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Construction Trends

Study Shows Air Sealing Is Essential for All Insulation Types


Building Science Corporation has released a report detailing the results of a multi-year insulation research project. The most significant finding from the report is that sealed walls of the same R-value perform equally well regardless of the type of insulation used.




The study entailed a baseline set of seven test walls using various insulation types, including fiber glass, cellulose, spray foam and extruded polystyrene.




Among other findings of the report are these:




• When walls are constructed with the same installed R-value in the stud space, and are air sealed both inside and outside (there is effectively zero air leakage through the assembly), they exhibit essentially the same thermal performance regardless of the type of insulation material used.




• All of the reference test wall assemblies were subjected to significant temperature differences. Natural convective looping was not noted in any of the wall assemblies.




• Conventional energy models may over-predict the negative energy impact on walls that have a significant interaction effect (for example, air moving through insulation).




• All wall assemblies experienced a loss in thermal performance due to air movement through the assembly. This is true for all of the assemblies tested, regardless of the type of insulation material used (for example, cellulose, fiber glass, open cell spray foam, closed cell spray foam or extruded polystyrene.)




• Commercially available 2D and 3D heat transfer models provided good predictions of thermal bridging in the assemblies tested, as did the parallel path method described in the ASHRAE Handbook of Fundamentals and other texts.




• Thermal bridging through the framing resulted in a roughly 15 percent decrease in thermal performance regardless of the type of insulation material used in the stud space.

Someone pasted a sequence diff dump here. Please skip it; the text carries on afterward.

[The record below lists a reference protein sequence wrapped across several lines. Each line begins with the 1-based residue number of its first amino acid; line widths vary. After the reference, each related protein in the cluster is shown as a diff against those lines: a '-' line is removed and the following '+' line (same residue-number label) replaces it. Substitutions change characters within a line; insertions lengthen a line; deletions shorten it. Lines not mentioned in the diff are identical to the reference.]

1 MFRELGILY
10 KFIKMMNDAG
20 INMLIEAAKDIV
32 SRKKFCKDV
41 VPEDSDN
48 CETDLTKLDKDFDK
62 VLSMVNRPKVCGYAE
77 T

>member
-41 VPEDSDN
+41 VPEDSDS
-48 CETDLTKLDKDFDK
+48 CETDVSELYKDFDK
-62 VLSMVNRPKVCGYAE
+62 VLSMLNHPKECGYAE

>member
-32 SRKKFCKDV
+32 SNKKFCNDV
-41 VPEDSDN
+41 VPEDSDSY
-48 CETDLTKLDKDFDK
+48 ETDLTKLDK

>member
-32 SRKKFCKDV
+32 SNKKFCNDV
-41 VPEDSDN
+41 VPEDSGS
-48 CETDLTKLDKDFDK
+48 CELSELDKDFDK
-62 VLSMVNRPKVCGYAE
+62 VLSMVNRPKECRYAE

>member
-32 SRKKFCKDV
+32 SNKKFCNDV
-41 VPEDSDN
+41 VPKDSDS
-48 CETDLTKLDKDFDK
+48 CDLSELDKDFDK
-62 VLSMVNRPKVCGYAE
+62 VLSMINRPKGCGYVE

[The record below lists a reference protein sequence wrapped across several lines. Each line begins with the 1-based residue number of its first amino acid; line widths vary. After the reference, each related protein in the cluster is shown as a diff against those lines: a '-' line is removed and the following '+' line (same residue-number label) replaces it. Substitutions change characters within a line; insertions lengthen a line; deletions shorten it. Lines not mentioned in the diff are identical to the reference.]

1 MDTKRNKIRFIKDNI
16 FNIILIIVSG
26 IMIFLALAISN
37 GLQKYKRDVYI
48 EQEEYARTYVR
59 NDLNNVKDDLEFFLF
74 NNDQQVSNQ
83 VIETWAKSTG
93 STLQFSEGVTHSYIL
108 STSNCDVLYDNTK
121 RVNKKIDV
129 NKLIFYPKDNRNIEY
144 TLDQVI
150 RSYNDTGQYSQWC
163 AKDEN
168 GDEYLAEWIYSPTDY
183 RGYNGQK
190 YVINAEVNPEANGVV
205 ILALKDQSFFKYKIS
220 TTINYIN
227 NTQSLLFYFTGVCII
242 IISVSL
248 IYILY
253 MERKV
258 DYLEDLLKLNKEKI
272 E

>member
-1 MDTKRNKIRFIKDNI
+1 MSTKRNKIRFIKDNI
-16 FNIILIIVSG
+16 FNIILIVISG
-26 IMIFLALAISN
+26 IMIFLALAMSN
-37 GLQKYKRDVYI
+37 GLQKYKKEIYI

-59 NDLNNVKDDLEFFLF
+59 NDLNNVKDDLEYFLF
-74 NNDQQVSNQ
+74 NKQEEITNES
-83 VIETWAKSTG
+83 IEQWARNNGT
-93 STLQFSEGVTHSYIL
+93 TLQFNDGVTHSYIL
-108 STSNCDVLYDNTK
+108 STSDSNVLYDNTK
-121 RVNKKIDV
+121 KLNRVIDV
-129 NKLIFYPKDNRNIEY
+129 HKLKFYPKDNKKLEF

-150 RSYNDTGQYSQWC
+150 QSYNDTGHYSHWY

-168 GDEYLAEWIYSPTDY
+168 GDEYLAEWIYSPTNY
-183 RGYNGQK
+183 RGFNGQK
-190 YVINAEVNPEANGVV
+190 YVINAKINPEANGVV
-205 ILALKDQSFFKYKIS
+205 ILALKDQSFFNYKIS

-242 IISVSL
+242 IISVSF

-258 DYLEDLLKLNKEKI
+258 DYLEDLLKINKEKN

Energy cost and security issues have generated demand for building enclosures that exhibit higher levels of thermal performance. R-value has long been the industry standard for assessing the thermal performance of insulation materials. The findings of this report demonstrate that sealed walls with the same R-value perform equally well regardless of the type of insulation used, whether fiber glass, cellulose, spray foam or extruded polystyrene.
Dodge Momentum Index Reaches Highest Reading since March 2009
The Dodge Momentum Index rose 2.8 percent in November compared to the previous month.




According to McGraw Hill Construction, the Momentum Index is a monthly measure of the first (or initial) report for nonresidential building projects in planning, which have been shown to lead construction spending for nonresidential buildings by a full year. November’s increase brought the Momentum Index to 117.9 (2000=100), as it regained upward movement after pausing in October. The latest month was the highest reading for the Momentum Index since March 2009, although the current level is still well below the peak readings back in 2007 (when the Momentum Index averaged 183). The November upturn in plans for new construction may be a sign that October’s uncertainty over the budget and debt ceiling impasse is now easing—at least until those issues are raised again in January and February.




The November increase in the Momentum Index was driven by gains for both its commercial and institutional components. On the commercial side, the increases were widespread by project type, with the largest boost coming from a sharp gain in retail development. The increase in institutional plans was helped by a significant gain for education-related buildings.




Builder Confidence Rises Four Points in December


Builder confidence in the market for newly built, single-family homes improved four points to a 58 reading on the National Association of Home Builders/Wells Fargo Housing Market Index for December, released Dec. 17, 2013. This gain reflected improvement in all three index components: current sales conditions, sales expectations and traffic of prospective buyers.




“This is definitely an encouraging sign as we move into 2014,” said National Association of Home Builders Chairman Rick Judson, a home builder from Charlotte, N.C. “The HMI is up 11 points since December of 2012 and has been above 50 for the past seven months. This indicates that an increasing number of builders have a positive view on where the industry is going.”




“The recent spike in mortgage interest rates has not deterred consumers as rates are still near historically low levels,” said NAHB Chief Economist David Crowe. “Following a two-month pause in the index, this uptick is due in part to release of the pent-up demand caused by the uncertainty generated by the October government shutdown. We continue to look for a gradual improvement in the housing recovery in the year ahead.”